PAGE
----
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Maternal postpartum depression is known to negatively affect parenting and the mother-child relationship. When compared with non-depressed mothers, depressed ones have more often negative perceptions about their child's characteristics. This cognitive distortion can be a mechanism that mediates mother-child relationship disorders. Postpartum depression in fathers and its effects on parenting are understudied and rarely recognised as relevant in clinical practice.
Aims: Our purpose with this work is to examine the association between paternal depression and the father's perceptions about his infant, namely the infant's temperament and the difficulty in dealing with the usual daily problems posed by the new baby.
50 families were recruited in primary care consultations. Data were collected at time points ranging from 3 months to 24 months postpartum. Paternal and maternal depression were measured using the Edinburgh Postnatal Depression Scale. The father's perceptions about the infant were measured using the Infant Characteristics Questionnaire and the Daily Hassles Scale.
Sensory processing is the individual's ability to receive, process and integrate sensory information from the environment and body movement in the central nervous system, in order to produce adaptive responses. Sensory processing disorders (SPD) are associated to difficulties in regulating emotions and behaviours as well as motor abilities in response to sensory stimulation that lead to impairment in development and functioning. It is estimated that SPD affect 5–16% of school-aged children. Although these diseases constitute a primary diagnostic category in the Diagnostic Classification of Mental Health and Development Disorders of Infancy and Early Childhood: DC0-3, they have not yet been validated by the Diagnostic and Statistical Manual of Mental Disorders-DSM. In the latest edition of DSM, SPD were only included as one of the diagnostic criteria of autism-spectrum disorders. However, several studies have suggested that SPD may present themselves solely or coexist with other clinical conditions.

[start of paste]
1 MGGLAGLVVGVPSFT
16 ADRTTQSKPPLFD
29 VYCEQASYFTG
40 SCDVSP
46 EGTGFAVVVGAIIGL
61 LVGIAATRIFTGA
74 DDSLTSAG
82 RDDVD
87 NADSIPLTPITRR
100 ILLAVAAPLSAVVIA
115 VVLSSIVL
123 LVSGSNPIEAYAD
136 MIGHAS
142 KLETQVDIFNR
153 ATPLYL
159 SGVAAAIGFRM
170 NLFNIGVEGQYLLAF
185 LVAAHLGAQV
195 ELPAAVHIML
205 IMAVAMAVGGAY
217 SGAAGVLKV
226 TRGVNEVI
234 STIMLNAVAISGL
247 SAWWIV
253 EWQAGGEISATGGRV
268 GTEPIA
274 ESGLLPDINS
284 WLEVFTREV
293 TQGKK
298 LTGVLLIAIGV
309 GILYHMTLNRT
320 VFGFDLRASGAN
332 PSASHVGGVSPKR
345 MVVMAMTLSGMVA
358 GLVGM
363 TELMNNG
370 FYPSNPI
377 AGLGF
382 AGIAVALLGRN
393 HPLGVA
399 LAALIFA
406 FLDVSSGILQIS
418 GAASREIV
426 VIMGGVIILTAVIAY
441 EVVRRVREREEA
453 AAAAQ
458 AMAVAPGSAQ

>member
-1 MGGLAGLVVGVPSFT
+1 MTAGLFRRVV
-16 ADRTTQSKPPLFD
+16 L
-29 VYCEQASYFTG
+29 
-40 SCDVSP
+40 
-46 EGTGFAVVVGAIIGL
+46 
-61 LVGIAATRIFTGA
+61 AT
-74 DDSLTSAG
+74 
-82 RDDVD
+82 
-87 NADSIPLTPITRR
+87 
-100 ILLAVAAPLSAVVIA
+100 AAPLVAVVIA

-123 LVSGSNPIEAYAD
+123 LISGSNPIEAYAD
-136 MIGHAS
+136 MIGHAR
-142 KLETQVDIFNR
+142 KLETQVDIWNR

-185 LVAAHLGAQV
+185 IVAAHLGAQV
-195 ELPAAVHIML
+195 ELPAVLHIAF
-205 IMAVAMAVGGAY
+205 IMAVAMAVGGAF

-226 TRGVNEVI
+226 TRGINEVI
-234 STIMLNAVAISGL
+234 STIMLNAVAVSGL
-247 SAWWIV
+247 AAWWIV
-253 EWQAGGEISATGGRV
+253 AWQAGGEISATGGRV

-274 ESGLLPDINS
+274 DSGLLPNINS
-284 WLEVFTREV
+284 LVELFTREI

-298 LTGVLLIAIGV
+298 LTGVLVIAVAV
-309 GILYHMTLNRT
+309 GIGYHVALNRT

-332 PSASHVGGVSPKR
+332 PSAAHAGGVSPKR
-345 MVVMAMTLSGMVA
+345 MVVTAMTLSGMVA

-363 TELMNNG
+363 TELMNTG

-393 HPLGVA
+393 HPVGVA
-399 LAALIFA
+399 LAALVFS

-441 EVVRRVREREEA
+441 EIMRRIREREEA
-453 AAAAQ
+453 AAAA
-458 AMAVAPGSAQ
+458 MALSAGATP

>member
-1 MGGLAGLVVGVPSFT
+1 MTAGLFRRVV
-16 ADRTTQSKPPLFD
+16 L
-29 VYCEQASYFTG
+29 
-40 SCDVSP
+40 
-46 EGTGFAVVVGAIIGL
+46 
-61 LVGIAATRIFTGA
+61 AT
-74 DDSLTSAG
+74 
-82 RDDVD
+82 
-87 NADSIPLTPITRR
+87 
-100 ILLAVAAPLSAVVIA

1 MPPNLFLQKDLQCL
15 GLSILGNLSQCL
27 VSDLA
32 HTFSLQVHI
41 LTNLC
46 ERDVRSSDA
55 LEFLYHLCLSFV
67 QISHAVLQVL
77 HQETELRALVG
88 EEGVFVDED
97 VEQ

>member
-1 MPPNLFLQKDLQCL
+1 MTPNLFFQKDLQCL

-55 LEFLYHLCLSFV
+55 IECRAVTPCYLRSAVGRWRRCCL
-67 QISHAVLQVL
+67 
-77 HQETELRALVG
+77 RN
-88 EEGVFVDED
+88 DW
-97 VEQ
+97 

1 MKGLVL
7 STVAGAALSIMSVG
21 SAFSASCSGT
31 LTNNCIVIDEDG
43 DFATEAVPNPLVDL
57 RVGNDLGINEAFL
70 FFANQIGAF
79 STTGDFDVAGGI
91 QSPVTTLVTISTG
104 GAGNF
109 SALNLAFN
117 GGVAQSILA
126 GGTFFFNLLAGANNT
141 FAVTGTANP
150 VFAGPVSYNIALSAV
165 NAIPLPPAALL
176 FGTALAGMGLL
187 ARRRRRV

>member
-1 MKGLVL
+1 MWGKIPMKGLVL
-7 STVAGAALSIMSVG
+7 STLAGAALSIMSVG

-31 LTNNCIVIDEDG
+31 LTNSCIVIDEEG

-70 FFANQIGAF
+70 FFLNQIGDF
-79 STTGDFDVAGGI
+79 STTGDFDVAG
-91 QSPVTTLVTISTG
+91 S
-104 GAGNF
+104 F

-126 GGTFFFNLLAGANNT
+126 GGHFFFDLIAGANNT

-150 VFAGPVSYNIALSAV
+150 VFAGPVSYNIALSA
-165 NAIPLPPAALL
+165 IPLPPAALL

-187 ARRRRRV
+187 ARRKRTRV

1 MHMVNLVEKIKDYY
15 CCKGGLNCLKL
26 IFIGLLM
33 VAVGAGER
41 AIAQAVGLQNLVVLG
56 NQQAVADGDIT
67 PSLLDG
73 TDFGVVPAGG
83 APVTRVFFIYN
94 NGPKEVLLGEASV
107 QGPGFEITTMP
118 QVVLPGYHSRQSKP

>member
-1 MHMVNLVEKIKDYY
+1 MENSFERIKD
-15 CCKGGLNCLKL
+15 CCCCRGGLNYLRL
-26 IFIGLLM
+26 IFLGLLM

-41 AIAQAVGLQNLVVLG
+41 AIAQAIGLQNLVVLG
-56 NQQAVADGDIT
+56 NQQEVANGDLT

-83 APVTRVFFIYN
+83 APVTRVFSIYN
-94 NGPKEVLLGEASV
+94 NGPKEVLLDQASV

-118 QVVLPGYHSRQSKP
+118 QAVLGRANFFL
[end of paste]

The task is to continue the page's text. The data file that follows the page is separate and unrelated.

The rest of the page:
The aim of this study was to review systematically the relationship between SPD and psychopathology.
Articles indexed in the Pubmed database were analyzed.
Although sensory processing problems are well known to occur in association with autism, their relationship with other mental disorders is not a well studied area. Some studies have related them with ADHD, behavioural disorders and learning disorders. Some studies also comproved that SPD are a valid diagnosis and that there are individuals with SPD who do not meet the criteria for other known disorder. One study found an abnormal white matter microstructure in children with SPD. Despite these findings SPD need to be further studied.
Disclosure of interest
The authors have not supplied their declaration of competing interest.
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